The #5 thing you should know about the business credit reporting agencies is to where Experian’s home office really is. Experian’s headquarters are in Dublin, Ireland. They have operational headquarters in Nottingham (UK), Costa Mesa (California), and São Paulo (Brazil). Experian plc is listed on the London Stock Exchange (EXPN) and in a constituent of the FTSE 100 Index.

The #4 thing you should know about the business credit reporting agencies is Equifax’s age and history. Equifax is the oldest and largest consumer credit bureau in existence today. They were originally founded in 1898, 70 years before the creation of TransUnion.

Two brothers, Cator and Guy Woolford, created the company. Cator actually got the idea from his grocery business, where he collected customers’ names and evidence of credit worthiness. He then sold that list to other merchants to offset his own business costs.

The #3 thing you should know about the business credit reporting agencies is that consumer credit reporting actually got its start in the grocery business. The success of selling his list to other grocers led Cator and his attorney brother, Guy, to Atlanta, where they set up what would become one of the most powerful industries in existence today. The Retail Credit Company was born, and local grocers quickly started using the Woolford service, which expanded rapidly. By the early 1900s, the service had expanded from grocers to the insurance industry.

The #2 thing you should know about the business credit reporting agencies is to know the data that the bureaus used to collect. Equifax also provided companies with services including investigating insurance claims and making employment reports when people were seeking new jobs. Back in the 60s, most of Equifax’s credit work was actually being done by their subsidiary, Retailers Commercial Agency.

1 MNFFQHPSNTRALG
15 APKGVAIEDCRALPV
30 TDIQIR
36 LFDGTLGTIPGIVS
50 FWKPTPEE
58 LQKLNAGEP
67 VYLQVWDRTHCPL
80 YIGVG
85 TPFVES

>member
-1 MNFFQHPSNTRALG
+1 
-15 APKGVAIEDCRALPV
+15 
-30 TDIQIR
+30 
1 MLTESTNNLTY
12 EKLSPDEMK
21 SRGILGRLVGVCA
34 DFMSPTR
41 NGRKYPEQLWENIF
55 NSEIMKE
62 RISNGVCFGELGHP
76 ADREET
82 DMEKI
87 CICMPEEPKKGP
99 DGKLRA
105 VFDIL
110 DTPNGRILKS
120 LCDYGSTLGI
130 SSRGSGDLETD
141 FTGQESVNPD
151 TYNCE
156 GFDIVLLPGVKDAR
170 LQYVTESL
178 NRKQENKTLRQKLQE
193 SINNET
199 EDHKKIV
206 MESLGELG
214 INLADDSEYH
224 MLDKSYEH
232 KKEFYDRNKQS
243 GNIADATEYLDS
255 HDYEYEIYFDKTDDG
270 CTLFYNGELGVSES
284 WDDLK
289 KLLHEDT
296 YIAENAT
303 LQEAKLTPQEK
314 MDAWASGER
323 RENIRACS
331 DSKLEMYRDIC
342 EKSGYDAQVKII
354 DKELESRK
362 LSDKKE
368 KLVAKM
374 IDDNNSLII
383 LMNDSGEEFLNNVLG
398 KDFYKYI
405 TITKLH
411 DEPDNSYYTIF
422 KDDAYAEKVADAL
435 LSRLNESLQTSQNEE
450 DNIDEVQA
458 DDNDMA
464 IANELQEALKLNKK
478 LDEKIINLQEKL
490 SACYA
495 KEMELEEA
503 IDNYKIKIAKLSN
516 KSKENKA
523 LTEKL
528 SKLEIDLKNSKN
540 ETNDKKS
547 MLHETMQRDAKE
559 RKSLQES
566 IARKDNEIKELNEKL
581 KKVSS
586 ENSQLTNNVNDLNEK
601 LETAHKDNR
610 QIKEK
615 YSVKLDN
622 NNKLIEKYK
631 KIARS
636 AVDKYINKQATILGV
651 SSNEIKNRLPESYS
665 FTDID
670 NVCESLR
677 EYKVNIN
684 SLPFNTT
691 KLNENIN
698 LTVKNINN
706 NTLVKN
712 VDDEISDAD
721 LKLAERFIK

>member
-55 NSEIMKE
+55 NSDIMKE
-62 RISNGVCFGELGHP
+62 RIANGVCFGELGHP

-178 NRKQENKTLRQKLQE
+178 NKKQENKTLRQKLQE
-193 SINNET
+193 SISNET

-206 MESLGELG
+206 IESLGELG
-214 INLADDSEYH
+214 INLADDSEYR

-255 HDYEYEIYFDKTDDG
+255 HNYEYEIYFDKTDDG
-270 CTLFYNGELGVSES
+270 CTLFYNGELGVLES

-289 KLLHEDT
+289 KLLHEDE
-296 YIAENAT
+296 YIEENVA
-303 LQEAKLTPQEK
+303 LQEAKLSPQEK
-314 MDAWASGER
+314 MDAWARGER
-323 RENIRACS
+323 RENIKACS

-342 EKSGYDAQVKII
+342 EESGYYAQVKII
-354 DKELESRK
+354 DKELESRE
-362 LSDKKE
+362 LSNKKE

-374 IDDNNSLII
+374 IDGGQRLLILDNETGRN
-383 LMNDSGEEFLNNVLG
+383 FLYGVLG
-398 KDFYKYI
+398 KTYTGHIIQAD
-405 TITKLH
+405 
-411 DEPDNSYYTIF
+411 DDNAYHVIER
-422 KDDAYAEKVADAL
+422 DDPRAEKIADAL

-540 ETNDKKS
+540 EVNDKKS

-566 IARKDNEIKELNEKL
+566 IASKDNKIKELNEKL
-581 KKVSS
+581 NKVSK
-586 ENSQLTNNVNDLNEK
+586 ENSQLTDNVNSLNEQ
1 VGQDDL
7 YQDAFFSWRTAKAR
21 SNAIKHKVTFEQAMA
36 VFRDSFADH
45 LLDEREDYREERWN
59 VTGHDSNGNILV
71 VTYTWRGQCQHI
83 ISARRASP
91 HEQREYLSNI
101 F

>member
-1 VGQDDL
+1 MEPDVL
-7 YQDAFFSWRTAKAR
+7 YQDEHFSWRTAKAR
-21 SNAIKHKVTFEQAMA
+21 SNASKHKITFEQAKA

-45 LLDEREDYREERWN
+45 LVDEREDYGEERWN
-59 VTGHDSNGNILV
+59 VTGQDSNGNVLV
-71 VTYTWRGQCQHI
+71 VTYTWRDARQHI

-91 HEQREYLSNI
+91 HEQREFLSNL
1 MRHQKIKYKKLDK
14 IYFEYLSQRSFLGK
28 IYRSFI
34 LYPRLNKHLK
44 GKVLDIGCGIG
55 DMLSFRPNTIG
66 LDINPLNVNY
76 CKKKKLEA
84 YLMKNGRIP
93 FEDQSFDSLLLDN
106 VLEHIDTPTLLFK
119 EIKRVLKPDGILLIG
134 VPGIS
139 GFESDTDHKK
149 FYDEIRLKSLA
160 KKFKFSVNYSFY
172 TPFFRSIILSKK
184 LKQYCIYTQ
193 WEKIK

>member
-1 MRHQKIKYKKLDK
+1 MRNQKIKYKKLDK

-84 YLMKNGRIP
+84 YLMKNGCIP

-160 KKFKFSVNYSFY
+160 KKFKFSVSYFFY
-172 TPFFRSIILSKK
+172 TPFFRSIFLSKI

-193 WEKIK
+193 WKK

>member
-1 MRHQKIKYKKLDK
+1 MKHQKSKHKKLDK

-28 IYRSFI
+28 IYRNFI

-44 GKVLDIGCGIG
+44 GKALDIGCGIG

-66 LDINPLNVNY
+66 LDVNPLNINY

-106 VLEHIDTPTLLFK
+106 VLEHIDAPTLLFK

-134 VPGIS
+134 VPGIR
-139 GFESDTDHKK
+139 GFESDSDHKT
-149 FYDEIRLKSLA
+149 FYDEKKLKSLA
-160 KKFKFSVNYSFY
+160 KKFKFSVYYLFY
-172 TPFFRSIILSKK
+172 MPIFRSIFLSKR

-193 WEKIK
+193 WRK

In the late 60s, Equifax started to compile their data onto computers, giving many more companies access to this data – if they chose to purchase it. They also continued to buy up many more of their smaller competitors, becoming larger and also attracting the attention of the Federal government. They began to earn a bad reputation for selling data to anyone who wanted it, whether or not the data was accurate.

Equifax was gathering details about people including their marital troubles, jobs, school history, childhood, sex life, political activates, and more. There was no limit to the kind or amount of data they were collecting.

Some of the information was factual, while large swathes of the rest were completely false; some information was literally no more than rumors. Equifax was even said to reward their employees for finding the most negative information about consumers.

The #1 thing you should know about the business credit reporting agencies is that Equifax’s unethical practices led to the creation of the Fair Credit Reporting Act. In response to Equifax’s actions and unethical data collection procedures, when the US Congress met in 1971 it enacted the Fair Credit Reporting Act. 

This new law was the first to govern the information credit bureaus and regulate what they were allowed to collect and sell. Equifax was no longer allowed to misrepresent itself when conducting consumer investigations and employees were no longer given bonuses on the basis of the negative information they were collecting, the standard practice in the past.